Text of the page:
La Valise: I had the pleasure of staying at this charming hotel during my stay. The real superstar of this hotel is their unique penthouse room that features a bed that rolls out onto the balcony for a night of sleeping under the stars - an experience I’ll never forget. All of the rooms are well designed with unique aspects that utilize the work of local artisans. Breakfast is delivered to your room each morning, and there is no common area as such.
La Condesa DF: another option in the Condesa neighborhood. This hotel offers more than just a few rooms, so availability is more likely than some of the others on this list. It features a gorgeous open air restaurant and great lighting.
Nima Local House: This was my top pick during my initial research, unfortunately it was all booked up for our dates. It’s eclectic, cozy, and home to an incredible collection of plants.
Distrito Capital - With a clean and streamlined design, this hotel is ideal for the minimalist. Located in the Sante Fe district, rooms at this hotel provides next level views of Mexico City Skyscrapers.
Where To Eat:
This is the hardest category for me to write. Mexico’s food scene is WOW. And there’s no shortage of interesting restaurants serving a multitude of classic, fusion, and international cuisines.
Here’s a few cafes good for breakfast, lunch, or a midday snack/coffee. The locations marked with a star [★] are options with a full menu that would lend well to breakfast or lunch.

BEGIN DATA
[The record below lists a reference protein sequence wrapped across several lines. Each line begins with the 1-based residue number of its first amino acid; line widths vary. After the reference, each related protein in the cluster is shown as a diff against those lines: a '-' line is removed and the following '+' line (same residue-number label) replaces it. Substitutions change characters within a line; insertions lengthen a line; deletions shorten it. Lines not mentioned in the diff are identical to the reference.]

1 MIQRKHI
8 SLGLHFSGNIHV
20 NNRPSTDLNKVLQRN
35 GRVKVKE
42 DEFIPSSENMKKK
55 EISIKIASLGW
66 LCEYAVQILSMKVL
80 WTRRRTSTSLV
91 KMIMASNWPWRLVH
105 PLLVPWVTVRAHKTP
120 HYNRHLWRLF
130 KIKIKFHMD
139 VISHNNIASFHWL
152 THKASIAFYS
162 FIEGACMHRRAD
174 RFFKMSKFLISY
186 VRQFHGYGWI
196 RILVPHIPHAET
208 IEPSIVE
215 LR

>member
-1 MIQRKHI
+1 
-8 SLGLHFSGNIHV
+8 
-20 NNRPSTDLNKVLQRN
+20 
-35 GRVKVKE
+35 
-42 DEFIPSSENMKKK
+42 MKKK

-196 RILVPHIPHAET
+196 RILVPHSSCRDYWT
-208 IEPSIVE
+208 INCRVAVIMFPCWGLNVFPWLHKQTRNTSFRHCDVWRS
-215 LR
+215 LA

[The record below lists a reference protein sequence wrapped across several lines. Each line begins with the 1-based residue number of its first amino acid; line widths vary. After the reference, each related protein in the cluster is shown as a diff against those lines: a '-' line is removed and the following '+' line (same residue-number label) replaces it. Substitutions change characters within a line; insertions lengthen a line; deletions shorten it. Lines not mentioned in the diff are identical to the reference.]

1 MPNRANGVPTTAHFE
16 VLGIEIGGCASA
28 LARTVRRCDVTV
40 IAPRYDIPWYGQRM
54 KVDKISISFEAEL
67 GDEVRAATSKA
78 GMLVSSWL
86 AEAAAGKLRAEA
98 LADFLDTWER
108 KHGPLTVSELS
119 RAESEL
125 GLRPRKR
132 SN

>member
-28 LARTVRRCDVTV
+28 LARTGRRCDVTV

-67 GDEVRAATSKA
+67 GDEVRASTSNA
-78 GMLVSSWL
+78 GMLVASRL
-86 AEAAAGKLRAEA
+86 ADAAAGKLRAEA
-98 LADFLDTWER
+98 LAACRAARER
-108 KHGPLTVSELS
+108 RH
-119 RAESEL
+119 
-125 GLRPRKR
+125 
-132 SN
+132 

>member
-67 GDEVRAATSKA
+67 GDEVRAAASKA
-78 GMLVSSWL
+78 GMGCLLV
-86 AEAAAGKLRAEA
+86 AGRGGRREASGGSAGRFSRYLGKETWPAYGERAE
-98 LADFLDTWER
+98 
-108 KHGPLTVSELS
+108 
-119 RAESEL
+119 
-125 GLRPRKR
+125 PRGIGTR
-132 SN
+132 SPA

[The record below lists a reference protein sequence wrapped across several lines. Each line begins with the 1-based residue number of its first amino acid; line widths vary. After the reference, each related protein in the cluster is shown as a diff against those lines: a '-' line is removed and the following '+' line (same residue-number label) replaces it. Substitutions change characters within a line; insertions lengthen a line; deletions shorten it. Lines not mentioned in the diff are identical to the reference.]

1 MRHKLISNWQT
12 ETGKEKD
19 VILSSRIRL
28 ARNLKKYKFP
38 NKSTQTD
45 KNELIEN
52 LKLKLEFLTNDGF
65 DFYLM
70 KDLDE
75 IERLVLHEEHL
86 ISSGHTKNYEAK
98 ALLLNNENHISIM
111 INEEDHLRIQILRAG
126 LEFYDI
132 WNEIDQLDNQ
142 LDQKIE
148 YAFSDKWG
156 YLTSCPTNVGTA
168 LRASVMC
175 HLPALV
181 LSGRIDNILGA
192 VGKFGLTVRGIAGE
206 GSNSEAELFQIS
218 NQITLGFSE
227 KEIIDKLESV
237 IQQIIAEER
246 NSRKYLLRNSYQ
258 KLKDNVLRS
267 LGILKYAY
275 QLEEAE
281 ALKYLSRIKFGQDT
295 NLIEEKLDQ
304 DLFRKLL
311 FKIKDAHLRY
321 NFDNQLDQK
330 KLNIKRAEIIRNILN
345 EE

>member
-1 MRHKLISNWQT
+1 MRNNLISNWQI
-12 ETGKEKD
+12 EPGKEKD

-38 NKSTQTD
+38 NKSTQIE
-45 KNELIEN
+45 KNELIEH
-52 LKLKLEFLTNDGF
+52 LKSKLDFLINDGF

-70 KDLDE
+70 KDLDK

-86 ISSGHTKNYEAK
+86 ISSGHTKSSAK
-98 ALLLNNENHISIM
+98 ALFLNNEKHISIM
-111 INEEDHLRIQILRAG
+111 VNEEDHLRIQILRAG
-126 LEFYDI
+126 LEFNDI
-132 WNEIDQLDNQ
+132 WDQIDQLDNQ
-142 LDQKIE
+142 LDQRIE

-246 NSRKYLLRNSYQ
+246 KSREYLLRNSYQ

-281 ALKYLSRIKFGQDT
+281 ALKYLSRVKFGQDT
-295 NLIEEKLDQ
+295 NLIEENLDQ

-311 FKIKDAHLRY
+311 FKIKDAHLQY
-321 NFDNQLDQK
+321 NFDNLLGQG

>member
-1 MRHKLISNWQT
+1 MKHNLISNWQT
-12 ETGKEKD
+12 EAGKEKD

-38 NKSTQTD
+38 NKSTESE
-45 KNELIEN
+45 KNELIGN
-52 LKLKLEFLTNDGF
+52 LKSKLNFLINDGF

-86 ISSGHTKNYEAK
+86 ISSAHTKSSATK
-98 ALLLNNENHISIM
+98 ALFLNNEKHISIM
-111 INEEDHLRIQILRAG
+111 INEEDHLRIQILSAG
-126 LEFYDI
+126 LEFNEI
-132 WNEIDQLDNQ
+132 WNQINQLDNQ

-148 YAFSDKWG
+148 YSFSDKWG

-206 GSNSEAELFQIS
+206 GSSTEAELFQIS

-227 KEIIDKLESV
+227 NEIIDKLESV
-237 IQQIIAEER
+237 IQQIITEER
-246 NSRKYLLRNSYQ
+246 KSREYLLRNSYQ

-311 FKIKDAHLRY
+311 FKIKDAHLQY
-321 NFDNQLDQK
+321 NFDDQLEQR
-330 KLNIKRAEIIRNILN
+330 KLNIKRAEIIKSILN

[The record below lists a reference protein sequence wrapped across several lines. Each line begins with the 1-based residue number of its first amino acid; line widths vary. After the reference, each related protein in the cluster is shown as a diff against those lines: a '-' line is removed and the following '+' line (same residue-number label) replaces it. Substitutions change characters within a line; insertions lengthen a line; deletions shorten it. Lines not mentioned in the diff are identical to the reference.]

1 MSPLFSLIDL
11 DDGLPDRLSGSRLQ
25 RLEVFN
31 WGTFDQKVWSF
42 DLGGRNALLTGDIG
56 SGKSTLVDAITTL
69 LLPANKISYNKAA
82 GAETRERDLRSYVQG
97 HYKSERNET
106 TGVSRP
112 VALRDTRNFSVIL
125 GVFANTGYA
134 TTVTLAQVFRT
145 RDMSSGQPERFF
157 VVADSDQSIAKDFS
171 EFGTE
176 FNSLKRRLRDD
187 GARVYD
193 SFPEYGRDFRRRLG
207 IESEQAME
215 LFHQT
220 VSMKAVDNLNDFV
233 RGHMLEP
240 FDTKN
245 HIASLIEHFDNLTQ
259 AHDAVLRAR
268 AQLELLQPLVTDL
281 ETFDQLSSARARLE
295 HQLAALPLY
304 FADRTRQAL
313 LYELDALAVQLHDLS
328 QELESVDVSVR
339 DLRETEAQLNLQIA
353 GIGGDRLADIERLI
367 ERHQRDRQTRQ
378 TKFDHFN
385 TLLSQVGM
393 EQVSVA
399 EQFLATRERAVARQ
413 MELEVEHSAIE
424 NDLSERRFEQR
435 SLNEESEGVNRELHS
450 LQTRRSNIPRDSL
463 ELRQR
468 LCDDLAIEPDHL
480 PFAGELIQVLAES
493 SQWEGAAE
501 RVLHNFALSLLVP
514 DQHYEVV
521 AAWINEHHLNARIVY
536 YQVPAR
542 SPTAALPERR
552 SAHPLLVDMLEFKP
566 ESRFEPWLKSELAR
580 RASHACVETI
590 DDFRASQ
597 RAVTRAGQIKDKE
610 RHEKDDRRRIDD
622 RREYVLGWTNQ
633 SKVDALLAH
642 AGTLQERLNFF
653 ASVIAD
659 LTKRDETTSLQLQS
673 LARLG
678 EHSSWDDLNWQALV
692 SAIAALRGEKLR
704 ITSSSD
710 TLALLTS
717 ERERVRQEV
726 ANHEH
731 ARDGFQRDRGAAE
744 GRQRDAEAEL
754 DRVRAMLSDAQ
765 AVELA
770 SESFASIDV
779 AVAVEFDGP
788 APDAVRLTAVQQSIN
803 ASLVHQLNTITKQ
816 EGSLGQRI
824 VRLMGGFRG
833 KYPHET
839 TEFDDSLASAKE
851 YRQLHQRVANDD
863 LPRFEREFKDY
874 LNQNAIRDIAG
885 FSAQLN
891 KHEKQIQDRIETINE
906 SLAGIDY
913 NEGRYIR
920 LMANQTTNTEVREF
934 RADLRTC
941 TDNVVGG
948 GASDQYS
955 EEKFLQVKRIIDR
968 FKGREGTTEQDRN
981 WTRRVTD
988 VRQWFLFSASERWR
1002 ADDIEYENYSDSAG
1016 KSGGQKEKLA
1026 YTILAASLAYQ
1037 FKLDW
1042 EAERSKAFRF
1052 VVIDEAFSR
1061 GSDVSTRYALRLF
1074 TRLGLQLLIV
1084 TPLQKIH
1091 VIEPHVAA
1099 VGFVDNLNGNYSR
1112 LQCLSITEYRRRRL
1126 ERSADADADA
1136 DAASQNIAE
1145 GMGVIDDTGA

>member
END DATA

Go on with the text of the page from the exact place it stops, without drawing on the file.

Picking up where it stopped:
breakfast / lunch
Lalo - Breakfast cafe in Condesa with traditional Mexican breakfast options & next level pastries ★
Eno Petrarca - Fast Casual Breakfast cafe in Polanco with Mexican & European Options ★
Churreria El Moro - Churreria with various locations around Mexico City.
Alma Negra - coffee shop with minimal interiors and a noteworthy cold-brew
Cafe Niddo - my biggest regret leaving Mexico City was missing out on this spot. It’s a beautiful brunch cafe with retro interiors and a classic menu ★
Cafe Milou - of all the places we ate in Mexico City, this had to be one of the best. Situated on a quaint cobblestone street, Cafe Milou leaves little to be desired with their mediterranian menu and friendly staff ★
Rosetta Bakery - serving up some next level croissants & pastries. Perfect for a morning on the go or an afternoon pick me up
Chiquito Cafe - the perfect afternoon coffee spot with delectable baked goods & 3 locations across CDMX
Delirio - casual spot in Roma Norte open late (works for dessert too!)l ★
Cafe Nin - rustic interiors and perfect pastries make this the ideal place for a light breakfast in Juarez
If you’re looking for something a bit heavier, these options work better for lunch and dinner.
lunch + dinner
Rosetta- For when you get sick of tacos (not likely.. but still). Rosetta’s Italian menu is small but mighty, featuring a risotto with squash blossoms i’ll never forget
Contramar - Probably Mexico City’s most famous restaurant and it’s not for nothing. Most popularly known for their fresh seafood; try the Contramar fish & the shrimp ceviche.
Pujol - Enrique Olvera, featured on Netflix’s Chef’s Table, is the chef and owner of Cosme of New York City and this restaurant ranked #13 on the World's Best Restaurants list. Let’s just say, getting a reservation here is not easy.
Rosa Negra - Polanco’s dependably delicious restaurant featuring dishes from all over Latin America in a large open setting
Mercado Roma - the Chelsea Market of Mexico City
Lardo - mediterranian restaurant located in Condesa by same owners as Rosetta
Sartoria - a newly opened Itallian restaurant with modern interiors and freshly made pasta. Name a better duo. I’ll wait..